A Retreat from everything but stem cells

Keynote speaker Clive Svendsen (right) and Director Andy McMahon
Keynote speaker Clive Svendsen (right) and Director Andy McMahon

It wasn’t the pristine 27-hole course that drew more than 120 stem cell researchers from USC and beyond to the Desert Princess Golf Resort near Palm Springs. It was the sixth annual retreat for the Eli and Edythe Broad Center for Regenerative Medicine and Stem Cell Research at USC, which took place on October 20­ and 21.

The two-day, overnight retreat featured a plenary lecture by Clive Svendsen, PhD, director of the Regenerative Medicine Institute at Cedars-Sinai Medical Center, about the contribution of induced pluripotent stem (iPS) cells to regenerative medicine, particularly to studying and developing treatments for neurological disorders.

The retreat also included presentations by the winners of the first Regenerative Medicine Initiative (RMI) Awards, which provide up to two years of seed funding for multi-investigator research collaborations that harness the full potential of USC-affiliated faculty members. The three winning teams are using various stem/ progenitor cells that might lead to future therapies for certain forms of deafness, bone defects and pediatric leukemia.

Many other principal investigators (PIs), postdocs and graduate students shared innovative research advancing several key areas of regenerative medicine.

Rong Lu, PhD, who will leave Stanford University to join USC’s stem cell research center as a PI in January 2014, talked about her new cellular “tracking system” for hematopoietic, or blood-forming stem cells. The system allows for the more effective study of blood and other types of cancers.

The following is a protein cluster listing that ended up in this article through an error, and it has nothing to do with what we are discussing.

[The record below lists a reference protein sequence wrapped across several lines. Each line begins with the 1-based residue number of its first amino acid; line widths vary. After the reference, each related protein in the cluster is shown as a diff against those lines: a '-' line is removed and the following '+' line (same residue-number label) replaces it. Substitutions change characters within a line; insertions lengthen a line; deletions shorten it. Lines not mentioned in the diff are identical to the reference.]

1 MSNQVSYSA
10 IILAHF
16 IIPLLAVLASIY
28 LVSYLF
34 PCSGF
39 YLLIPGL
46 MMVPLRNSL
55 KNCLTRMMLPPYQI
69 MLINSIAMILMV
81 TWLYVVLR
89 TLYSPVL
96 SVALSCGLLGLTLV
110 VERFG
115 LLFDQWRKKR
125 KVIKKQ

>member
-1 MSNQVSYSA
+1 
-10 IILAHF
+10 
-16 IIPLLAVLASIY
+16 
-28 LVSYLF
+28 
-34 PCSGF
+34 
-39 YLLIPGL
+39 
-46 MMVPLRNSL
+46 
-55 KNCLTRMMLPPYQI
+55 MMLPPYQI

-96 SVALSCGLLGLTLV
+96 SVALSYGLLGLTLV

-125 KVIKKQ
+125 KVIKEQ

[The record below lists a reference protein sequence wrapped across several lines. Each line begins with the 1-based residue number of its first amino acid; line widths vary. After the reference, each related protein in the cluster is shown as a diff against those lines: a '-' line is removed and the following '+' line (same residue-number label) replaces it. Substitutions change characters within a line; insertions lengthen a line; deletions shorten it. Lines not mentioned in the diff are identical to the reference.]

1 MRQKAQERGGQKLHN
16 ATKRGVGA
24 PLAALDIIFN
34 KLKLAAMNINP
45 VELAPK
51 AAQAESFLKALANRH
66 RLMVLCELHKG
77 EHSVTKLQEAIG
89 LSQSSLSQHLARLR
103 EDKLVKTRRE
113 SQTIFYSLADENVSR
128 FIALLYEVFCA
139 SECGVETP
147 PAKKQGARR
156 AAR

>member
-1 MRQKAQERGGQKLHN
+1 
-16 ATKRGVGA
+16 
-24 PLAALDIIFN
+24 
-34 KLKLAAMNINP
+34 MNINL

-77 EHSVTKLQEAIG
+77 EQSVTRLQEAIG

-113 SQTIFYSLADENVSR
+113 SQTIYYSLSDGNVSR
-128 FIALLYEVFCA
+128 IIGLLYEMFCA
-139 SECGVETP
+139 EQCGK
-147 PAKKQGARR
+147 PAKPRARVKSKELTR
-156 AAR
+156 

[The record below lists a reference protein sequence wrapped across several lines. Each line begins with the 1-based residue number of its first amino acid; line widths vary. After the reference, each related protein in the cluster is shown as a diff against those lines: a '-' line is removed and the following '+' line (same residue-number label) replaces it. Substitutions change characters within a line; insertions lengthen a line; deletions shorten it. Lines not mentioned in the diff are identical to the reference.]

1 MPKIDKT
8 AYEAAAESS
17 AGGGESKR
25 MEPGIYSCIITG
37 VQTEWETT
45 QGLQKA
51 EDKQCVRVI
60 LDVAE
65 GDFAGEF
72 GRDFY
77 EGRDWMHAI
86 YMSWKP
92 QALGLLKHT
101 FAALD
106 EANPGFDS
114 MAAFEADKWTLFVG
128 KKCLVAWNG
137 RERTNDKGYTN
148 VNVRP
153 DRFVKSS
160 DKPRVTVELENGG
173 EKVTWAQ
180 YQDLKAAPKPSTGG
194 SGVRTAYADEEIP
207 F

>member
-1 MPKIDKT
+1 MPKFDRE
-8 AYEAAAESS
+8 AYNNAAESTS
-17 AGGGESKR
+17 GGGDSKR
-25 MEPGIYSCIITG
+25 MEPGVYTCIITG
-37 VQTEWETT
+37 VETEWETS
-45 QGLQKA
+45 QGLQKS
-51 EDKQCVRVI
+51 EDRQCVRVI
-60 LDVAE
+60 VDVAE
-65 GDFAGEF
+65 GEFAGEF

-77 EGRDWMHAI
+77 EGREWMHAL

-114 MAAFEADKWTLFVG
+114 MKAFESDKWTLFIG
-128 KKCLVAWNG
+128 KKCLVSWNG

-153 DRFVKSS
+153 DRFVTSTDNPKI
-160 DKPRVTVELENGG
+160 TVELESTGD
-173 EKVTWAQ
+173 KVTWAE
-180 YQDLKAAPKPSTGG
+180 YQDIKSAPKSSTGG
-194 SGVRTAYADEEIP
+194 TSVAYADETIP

Min Yu, MD, PhD, who will leave Massachusetts General Hospital at Harvard Medical School to accept a joint appointment as a PI at USC’s stem cell research center and the USC Norris Comprehensive Cancer Center in January 2014, discussed how to filter out circulating cancer stem cells from billions of other blood cells to understand and stop cancer’s spread.

Research associate Hu Zhao from Yang Chai’s lab and research assistants Yichen Li and Yingxiao (TK) Shi from Justin Ichida’s lab gave presentations.

Postdocs who presented research included Mohamed Hammad from Toshio Miki’s lab, Lori O’Brien from Andy McMahon’s lab, Sandeep Paul from Gage Crump’s lab, and Saaket Varma from David Warburton’s lab.

PhD student presenters included Wen-Hsuan Chang from Wange Lu’s lab, Guanyi Huang from Qi-Long Ying’s lab, Sapna S. Jain from Gregor Adams’ lab, Erin Moran from Ruchi Bajpai’s lab, Marie Rippen from Krzysztof Kobielak’s lab, and Yuki Yamaguchi from Henry Sucov’s lab.

The retreat also showcased the USC stem cell research center’s core facilities for stem cell sorting, derivation, culture, iPS programming, imaging and therapeutic screening.

During the cocktail hour, guests exchanged new ideas while voting on their favorite posters, which introduced research opportunities related to the Development, Stem Cells, and Regenerative Medicine PhD program.

Retreat sponsors included the California Institute for Regenerative Medicine (CIRM), Amgen, Sanofi, Zeiss, Leica Microsystems, Fluidigm, Lonza and Novogenix Laboratories LLC.

“This year’s retreat was a great success,” said Andy McMahon, PhD, who spearheads the USC Stem Cell initiative and directs the Eli and Edythe Broad Center for Regenerative Medicine and Stem Cell Research at USC. “It helped solidify USC Stem Cell as an interactive scientific community and build relationships with our colleagues at the university and beyond.”

To view more photos from the retreat, visit